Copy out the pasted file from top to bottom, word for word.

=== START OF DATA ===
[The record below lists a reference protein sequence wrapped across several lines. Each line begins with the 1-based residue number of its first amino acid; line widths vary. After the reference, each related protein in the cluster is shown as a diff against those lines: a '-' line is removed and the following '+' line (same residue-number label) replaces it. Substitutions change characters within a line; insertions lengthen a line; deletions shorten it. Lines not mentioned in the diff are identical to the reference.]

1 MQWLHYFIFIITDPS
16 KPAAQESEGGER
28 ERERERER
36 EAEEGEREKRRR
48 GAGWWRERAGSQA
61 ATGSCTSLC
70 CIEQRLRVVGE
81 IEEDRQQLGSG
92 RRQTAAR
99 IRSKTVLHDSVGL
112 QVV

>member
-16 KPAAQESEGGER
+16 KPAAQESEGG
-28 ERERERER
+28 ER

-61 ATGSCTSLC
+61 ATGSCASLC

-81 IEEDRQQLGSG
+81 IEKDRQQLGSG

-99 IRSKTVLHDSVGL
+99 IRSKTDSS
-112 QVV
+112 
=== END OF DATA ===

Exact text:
[The record below lists a reference protein sequence wrapped across several lines. Each line begins with the 1-based residue number of its first amino acid; line widths vary. After the reference, each related protein in the cluster is shown as a diff against those lines: a '-' line is removed and the following '+' line (same residue-number label) replaces it. Substitutions change characters within a line; insertions lengthen a line; deletions shorten it. Lines not mentioned in the diff are identical to the reference.]

1 MQWLHYFIFIITDPS
16 KPAAQESEGGER
28 ERERERER
36 EAEEGEREKRRR
48 GAGWWRERAGSQA
61 ATGSCTSLC
70 CIEQRLRVVGE
81 IEEDRQQLGSG
92 RRQTAAR
99 IRSKTVLHDSVGL
112 QVV

>member
-16 KPAAQESEGGER
+16 KPAAQESEGG
-28 ERERERER
+28 ER

-61 ATGSCTSLC
+61 ATGSCASLC

-81 IEEDRQQLGSG
+81 IEKDRQQLGSG

-99 IRSKTVLHDSVGL
+99 IRSKTDSS
-112 QVV
+112 